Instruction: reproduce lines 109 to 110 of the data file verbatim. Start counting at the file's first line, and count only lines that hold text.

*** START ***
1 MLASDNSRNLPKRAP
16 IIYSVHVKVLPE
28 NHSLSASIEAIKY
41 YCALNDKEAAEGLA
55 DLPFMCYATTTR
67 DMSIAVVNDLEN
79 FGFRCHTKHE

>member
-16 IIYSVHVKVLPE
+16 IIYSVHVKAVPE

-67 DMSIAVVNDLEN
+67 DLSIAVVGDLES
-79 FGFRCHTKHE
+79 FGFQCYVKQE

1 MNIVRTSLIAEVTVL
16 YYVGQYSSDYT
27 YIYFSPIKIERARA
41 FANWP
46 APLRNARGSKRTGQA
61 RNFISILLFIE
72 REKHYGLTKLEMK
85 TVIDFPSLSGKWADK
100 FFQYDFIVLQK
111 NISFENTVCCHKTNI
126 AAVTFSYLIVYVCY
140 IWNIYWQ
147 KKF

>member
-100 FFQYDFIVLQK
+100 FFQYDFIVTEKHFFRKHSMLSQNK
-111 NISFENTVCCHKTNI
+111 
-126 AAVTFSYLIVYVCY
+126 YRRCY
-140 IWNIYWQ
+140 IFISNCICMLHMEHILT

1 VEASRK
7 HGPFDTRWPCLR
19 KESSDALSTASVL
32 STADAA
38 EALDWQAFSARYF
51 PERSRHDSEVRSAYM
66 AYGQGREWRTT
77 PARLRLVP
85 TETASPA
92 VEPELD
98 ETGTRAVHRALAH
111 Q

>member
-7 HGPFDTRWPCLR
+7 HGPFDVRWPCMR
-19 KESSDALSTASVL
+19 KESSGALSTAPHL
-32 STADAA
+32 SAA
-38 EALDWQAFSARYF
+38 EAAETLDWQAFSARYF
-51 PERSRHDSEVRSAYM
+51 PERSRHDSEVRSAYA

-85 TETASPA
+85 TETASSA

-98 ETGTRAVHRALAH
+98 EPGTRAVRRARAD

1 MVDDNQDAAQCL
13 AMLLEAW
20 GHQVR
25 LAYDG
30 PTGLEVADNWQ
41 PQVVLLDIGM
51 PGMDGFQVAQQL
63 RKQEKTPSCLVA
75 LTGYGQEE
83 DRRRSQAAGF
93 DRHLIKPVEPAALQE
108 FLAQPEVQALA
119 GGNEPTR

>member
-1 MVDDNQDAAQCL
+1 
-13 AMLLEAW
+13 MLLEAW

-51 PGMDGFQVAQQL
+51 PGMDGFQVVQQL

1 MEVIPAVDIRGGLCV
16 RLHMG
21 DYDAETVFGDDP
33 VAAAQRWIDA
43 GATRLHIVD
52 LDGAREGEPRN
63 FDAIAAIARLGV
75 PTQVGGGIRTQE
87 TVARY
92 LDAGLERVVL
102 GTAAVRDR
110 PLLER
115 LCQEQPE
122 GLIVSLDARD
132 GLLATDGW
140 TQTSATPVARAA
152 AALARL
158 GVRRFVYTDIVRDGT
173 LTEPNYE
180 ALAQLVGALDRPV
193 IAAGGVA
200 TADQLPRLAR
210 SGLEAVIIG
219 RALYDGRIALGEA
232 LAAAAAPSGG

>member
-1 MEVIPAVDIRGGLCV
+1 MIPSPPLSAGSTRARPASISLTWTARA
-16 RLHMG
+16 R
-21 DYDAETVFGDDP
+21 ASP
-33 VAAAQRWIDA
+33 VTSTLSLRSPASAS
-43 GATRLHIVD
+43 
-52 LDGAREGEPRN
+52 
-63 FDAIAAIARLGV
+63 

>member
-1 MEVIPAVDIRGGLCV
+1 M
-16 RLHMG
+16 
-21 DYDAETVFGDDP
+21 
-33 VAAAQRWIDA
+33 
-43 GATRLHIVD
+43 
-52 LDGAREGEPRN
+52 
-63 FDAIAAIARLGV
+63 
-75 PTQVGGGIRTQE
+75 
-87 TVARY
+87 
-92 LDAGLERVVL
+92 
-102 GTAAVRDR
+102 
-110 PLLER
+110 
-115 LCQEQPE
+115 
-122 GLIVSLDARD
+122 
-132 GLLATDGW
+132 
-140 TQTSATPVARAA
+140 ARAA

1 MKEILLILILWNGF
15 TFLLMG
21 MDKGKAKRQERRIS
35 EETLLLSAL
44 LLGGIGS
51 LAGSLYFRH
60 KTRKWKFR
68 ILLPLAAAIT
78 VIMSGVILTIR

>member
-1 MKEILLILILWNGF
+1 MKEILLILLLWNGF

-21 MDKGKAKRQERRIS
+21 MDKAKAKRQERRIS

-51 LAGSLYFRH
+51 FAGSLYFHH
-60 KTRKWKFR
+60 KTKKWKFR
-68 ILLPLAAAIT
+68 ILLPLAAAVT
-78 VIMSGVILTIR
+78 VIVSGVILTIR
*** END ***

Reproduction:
>member
-1 MEVIPAVDIRGGLCV